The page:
Fleet Maintenance - 14

Best practices for
repairing composites
Hoke says technicians will largely be able to
rely on existing body service tools and techniques to make composite repairs. However,
there are some differences to be aware of, such
as cross-contamination.
"Whenever you put carbon fiber composites
directly against steel or aluminum, like if you bolted a steel or aluminum door handle to a carbon
fiber door panel, the carbon fiber will cause the
steel or aluminum to corrode," Hoke says. "It's a
galvanic corrosion problem. It doesn't hurt the
carbon fiber at all but will attack the steel or
aluminum. So, you need an insulator between
the two to prevent that corrosion."
Fiberglass, on the other hand, will not cause
that kind of galvanic corrosion. That is why Hoke
thinks fiberglass will ultimately emerge as the
preferred choice when it comes to composite materials in heavy duty trucks. Fiberglass is also fairly
straightforward for technicians to work with.
"You can typically drill holes in it with traditional tools," Hoke says. "That is not true with carbon
fiber where technicians need different [drill] bits."
Hoke believes the heavy duty truck industry has an advantage when it comes to
repairing composites.
"In the airplane world where we mostly use
carbon fibers, we see a lot of adhesively bonded
repairs," Hoke relates. "For instance, a puncture
or dent would be bonded, and then it would have
to be cured for a couple of hours at a fairly high
temperature of 180 to 350 degrees Fahrenheit. That
can be time-consuming and a little tricky to set up."
Conversely, in heavy duty trucks where Hoke
envisions more fiberglass composites, the repair
process could be much simpler.
"With fiberglass, a technician can consider
doing a 'bolted doubler' repair," Hoke says. "If a
hole is punched in the side of a trailer, for example,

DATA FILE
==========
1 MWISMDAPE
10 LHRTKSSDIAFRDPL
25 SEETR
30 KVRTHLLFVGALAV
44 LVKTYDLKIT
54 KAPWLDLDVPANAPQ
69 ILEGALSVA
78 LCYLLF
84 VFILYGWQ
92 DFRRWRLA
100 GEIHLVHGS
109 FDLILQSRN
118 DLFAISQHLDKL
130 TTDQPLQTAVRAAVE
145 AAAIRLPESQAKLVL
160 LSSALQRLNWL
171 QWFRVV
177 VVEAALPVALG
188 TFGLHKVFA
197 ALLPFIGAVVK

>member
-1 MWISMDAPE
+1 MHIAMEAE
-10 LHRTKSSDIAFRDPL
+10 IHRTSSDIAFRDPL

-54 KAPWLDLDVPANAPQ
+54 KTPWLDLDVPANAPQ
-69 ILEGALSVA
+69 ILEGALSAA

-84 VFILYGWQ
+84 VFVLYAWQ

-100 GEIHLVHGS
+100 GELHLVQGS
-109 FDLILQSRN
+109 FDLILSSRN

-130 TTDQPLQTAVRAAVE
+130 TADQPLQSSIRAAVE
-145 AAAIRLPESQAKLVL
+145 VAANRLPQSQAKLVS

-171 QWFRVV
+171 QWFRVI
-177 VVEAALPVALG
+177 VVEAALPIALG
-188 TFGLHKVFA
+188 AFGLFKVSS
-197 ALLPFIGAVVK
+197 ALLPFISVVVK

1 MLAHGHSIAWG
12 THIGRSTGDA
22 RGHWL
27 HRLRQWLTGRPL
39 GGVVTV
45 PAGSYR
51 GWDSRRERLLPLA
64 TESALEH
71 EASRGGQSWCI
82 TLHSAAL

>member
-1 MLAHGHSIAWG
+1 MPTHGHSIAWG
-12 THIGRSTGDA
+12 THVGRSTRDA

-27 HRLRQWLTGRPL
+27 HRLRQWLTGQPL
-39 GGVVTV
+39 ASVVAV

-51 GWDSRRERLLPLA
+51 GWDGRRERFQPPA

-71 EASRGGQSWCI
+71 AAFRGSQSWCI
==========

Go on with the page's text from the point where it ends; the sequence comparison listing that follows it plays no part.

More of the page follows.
the technician could cut another piece of fiberglass as an external doubler, drill a few holes,
and then bolt that doubler over the hole. It won't
necessarily look very pretty, but it would work."
Whether working with fiberglass or carbon
fiber, some in the vehicle collision repair business
lean toward a different approach to repairs.
"While CFRP (carbon fiber-reinforced plastic) is
a newer material, it still acts like FRP (fiberglass
reinforced plastic) and may, in fact, be repaired the
same way," says Doug Craig, Fusor field technical
support and training manager. Fusor, a brand of
Lord Corp., is a line of adhesives and coatings.
Craig says technicians can follow a standard
repair process.
"Technicians could use our 100EZ plastic
repair adhesive, which is a heat-set epoxy, along
with our cloth or any kind of glass or carbon fiber
cloth," Craig says.
The cloth is used to duplicate the amount of
fiber in the panel. The adhesive is used to hold
the cloth and entire repair area together.
For example, a rock is tossed into the air and puts
a hole in a fender. The technician should first taper
things out on the edge of that hole, followed by
building up the patch. The technician also wants
to have a lot of "grab" to the existing base material.

14 Fleet Maintenance | March 2020

┬╗┬╗Repairing a fender on a Peterbilt.
Properly support the backside of the
repair while "dishing out" the frontside
repair is critical so the repair material has
an adequate surface area to adhere to.
Photos courtesy of 3M's Automotive Aftermarket Division




Craig shares in detail how this can be done.
"You want one layer of backside reinforcement
that is larger than the hole," Craig says.
That reinforcement material then needs to be
cured. Then, the technician can start working on
the front side of the repair by applying layers of
adhesive cloth until enough has been built up to
duplicate the panel thickness.
"At this point, you start rolling it down to get the
air out of it," Craig explains. "Then we do another
heat [curing] to lock things up."
The heating steps are very important and should
be followed precisely by technicians. Epoxies will
generally harden in minutes or hours, depending on the product and certain environmental
factors. Additionally, depending on the epoxy, it
may continue curing for a period of time after the
heat source is removed.
"As it cures, the epoxy can change in size ever
so slightly," Craig says. "That's what can give you
ghosting or read-through. You still have a strong
repair, but you can see it. Some fleets might not